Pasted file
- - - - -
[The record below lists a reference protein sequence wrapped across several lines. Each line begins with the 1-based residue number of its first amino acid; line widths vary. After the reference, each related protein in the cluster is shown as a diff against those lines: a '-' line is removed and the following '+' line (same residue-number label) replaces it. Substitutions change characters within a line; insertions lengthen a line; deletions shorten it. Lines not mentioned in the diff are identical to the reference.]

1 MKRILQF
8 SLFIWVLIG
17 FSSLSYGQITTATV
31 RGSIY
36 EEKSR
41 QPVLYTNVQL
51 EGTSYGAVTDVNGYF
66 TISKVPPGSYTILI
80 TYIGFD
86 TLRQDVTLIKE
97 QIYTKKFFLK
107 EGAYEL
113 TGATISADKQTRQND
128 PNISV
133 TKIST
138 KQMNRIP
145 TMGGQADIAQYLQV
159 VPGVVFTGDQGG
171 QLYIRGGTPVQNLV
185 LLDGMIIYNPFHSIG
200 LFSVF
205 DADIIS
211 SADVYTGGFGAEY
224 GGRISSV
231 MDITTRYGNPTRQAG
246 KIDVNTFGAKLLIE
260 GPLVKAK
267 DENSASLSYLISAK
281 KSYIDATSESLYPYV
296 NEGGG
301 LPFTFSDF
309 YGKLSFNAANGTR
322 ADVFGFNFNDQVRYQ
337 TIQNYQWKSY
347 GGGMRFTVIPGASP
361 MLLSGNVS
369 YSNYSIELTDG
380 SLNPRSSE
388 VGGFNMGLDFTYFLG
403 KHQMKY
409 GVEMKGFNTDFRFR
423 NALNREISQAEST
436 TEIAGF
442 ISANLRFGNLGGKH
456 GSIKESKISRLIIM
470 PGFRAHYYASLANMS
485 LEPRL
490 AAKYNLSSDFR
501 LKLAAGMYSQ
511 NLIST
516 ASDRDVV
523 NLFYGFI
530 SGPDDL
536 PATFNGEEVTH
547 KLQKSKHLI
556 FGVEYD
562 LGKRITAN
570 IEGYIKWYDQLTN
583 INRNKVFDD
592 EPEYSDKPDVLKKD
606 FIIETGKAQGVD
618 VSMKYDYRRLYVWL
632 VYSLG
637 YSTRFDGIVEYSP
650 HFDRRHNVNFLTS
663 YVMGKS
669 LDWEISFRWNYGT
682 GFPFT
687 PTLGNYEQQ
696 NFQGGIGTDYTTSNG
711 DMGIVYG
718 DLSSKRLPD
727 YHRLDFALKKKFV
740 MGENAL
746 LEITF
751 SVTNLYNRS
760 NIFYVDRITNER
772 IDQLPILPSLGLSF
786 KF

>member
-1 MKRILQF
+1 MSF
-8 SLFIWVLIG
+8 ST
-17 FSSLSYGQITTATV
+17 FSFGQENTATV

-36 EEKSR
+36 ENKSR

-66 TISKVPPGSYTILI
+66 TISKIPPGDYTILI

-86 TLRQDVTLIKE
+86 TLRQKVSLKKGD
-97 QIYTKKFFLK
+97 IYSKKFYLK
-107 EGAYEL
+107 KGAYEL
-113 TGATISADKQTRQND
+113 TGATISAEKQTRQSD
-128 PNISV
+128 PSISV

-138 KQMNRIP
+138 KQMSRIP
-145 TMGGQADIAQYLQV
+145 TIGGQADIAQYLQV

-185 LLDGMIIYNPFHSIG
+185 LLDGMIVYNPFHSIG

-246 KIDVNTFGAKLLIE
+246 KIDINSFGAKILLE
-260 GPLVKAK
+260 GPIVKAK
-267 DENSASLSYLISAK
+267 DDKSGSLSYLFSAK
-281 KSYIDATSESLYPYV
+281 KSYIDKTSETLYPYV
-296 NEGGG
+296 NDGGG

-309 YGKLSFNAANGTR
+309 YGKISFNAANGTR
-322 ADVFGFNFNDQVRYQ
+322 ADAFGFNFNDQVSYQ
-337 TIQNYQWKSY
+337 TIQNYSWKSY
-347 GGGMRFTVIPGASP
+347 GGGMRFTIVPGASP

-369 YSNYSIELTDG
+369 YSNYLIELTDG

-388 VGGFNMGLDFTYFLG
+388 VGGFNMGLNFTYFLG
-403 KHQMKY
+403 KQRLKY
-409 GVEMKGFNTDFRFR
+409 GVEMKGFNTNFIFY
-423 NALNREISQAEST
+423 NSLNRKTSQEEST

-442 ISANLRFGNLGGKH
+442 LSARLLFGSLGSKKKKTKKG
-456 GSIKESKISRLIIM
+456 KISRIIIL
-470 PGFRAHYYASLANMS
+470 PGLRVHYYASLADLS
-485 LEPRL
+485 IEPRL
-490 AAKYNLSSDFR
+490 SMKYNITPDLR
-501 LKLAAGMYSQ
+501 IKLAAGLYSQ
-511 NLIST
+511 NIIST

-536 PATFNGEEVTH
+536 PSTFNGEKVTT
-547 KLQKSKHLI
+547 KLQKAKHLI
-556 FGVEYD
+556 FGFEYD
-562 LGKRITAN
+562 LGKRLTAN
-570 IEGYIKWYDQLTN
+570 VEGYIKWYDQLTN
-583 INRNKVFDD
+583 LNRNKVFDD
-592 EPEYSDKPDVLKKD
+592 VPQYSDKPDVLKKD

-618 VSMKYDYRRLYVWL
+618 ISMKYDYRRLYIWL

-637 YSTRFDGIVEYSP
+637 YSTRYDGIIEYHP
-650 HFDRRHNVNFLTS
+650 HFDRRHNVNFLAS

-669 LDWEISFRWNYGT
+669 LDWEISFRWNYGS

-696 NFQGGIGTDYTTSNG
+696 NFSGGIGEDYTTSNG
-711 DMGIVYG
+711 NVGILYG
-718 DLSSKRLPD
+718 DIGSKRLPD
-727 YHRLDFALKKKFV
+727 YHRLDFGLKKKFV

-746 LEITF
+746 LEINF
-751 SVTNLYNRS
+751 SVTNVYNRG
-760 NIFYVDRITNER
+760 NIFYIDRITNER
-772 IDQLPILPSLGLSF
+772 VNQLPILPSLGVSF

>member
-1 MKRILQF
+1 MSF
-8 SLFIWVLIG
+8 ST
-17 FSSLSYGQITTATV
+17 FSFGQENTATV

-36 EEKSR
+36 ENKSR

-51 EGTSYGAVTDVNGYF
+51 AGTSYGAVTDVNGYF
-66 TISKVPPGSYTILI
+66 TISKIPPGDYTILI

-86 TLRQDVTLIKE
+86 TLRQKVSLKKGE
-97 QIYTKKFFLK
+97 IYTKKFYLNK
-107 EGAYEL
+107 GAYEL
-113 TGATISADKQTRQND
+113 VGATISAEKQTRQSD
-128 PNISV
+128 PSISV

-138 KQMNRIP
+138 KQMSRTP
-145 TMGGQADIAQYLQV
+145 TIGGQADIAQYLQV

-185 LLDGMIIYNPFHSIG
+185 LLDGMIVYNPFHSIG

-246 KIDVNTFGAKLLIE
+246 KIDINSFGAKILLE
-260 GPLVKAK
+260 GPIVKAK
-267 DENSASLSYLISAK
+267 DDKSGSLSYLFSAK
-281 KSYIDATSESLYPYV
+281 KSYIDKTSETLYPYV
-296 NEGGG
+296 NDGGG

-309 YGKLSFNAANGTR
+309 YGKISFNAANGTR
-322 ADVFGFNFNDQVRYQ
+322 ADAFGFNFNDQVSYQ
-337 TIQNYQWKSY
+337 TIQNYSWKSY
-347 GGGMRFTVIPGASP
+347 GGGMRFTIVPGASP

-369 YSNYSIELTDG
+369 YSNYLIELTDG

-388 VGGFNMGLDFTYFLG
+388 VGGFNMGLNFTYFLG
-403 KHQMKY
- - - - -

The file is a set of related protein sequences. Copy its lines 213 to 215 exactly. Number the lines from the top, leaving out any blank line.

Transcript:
-145 TMGGQADIAQYLQV
+145 TIGGQADIAQYLQV

-185 LLDGMIIYNPFHSIG